Manipulation of contrast
There is much discussion of ways to increase or decrease contrast in traditionally made Cyanotypes in refs  Some of these ways may also work on the Blythtype.
Discussion of possible chemical mechanisms
- The coated thionin dye in the form of its acetate or chloride salt is readily converted to a less soluble salt by immersing it in concentrated potassium ferricyanide solution. The resulting thionin ferricyanide coating is then made light sensitive by coating it with the concentrated solution of diethanolamine EDTA salt.
The relatively viscous and concentrated photosensitizing layer on the photosheet needs to be squeeged off after a minute for two reasons.
1) A thick layer causes dye to dissolve into it and this can act as an uneven light filter.
2) A thick layer has a lensing effect which slightly defocusses the image.
However, if the sensitizing solution is made more dilute and less viscous in the first place, it reduces its photosensitizing ability very substantially. The pH is neutral and the solution is not harmful if it accidentally gets on unbroken skin. It is very water soluble.
It is thought that in the imaging process, light causes the dyed photosheet to bleach and momentarily to produce a colourless compound known as leuco-thionin. This reduced form of the dye then seeks to return to its non-reduced coloured form by reducing its ionically attached ferricyanide anion to form thionin ferrocyanide. The proportion of ferricyanide ion converted to ferrocyanide ion is dependent on the light intensity on that area and also of course, the exposure time. In the highlight areas of the image, the conversion to ferrocyanide can approach 100% and in the darkest areas the conversion can be almost zero. When the exposed sheet is immersed in the acidic ferrous sulphate solution, the famous Prussian Blue (PB) pigment forms only where thionin ferricyanide still exists, and this allows the thionin dye to get washed into solution as a sulphate salt. But PB does not form when it meets thionine ferrocyanide in the light-struck areas, (which makes this a positive-working system). Therefore in the highlight areas very little Prussian Blue is formed and it may be predominantly “Prussian White” or “Williamson’s White” (WW) and this is a form of an insoluble ferrous ferrocyanide salt. [ref.2, p293]. WW formation also allows the thionin to form a sulphate salt. However this WW salt can quite rapidly absorb oxygen when wet , or even apparently dry and this then forms PB and can start to create a blue veil over the image, particularly in the highlight areas. We have spent some time working on how to deal with this effect easily and cheaply. We were pleased to discover that a final bath of sodium sulphite stops the “blueing” effect permanently. Its effectiveness is not simply caused by a chemical reduction process, because more powerful reducing agents such as sodium bisulphite do not work.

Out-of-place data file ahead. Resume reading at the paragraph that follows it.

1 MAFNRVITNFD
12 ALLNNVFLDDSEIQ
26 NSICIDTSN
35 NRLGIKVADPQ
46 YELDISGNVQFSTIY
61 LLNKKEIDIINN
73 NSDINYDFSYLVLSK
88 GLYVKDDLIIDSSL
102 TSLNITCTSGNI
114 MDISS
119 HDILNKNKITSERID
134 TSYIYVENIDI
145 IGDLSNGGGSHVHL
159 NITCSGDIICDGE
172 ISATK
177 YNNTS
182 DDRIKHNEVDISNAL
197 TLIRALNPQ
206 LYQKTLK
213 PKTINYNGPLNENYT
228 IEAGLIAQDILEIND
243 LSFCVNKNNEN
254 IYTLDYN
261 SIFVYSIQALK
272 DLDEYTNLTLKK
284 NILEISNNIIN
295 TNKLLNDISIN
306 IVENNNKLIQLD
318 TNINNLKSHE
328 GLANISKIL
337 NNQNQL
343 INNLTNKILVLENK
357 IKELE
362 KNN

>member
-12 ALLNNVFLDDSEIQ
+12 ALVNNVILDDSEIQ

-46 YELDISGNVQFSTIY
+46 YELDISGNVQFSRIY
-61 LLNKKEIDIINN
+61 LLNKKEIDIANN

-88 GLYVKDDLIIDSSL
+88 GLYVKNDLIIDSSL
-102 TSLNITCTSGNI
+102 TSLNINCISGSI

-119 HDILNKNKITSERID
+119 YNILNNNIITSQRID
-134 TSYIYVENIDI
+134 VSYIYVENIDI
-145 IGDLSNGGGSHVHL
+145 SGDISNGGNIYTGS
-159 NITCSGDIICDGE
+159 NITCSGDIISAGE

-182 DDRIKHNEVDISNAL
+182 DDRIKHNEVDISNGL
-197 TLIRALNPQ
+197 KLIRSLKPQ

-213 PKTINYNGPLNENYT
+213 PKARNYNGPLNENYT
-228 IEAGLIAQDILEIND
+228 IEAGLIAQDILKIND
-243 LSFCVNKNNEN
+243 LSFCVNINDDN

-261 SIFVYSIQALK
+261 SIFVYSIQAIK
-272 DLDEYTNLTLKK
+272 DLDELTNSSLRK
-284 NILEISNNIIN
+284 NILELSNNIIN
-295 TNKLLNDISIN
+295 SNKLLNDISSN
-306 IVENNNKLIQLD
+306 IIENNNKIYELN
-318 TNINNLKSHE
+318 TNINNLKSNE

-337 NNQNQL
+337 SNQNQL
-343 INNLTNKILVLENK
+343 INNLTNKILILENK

We made the important discovery some years ago that neutralizing EDTA with certain amines had a strong synergistic effect when it came to photobleaching the dye methylene blue (tetramethyl thionin) . After testing a number of aliphatic amines for our new discovery, the best amine found that worked, and was also not volatile, smelly or inflammable and could be bought on line by home users was diethanolamine. We had originally been disappointed to find that triethanolamine and other tertiary aliphatic amines which had long been known to photobleach MB  ]did not work well in our system, but thanks to an inspired suggestion from Alan Meredith-Jones of Magnacol Ltd, we found that diethanolamine worked very well indeed, much to our amazement, because it was a secondary amine. He also suggested trying the primary amine “TRIS Base” tris(hydroxymethyl)aminomethane which is a very convenient crystalline powder commonly used in biotechnology. Astonishingly, this one also worked although the exposure times needed were twice as long, this was still very good and a viable alternative to liquid DEA.
Unfortunately the cheaper methylene blue (MB) dye failed to work in this Blythtype method. It appeared to be due to the colourless leuco MB ferricyanide failing to form the sufficiently stable ferrocyanide salt that was hoped for. But that then led us to the important discovery that unlike MB, thionin did actually work as was hoped.
Blyth, J. & Richardson, M. De Montfort University, The Gateway, Leicester, LE1 9BH
Non-holographic imaging systems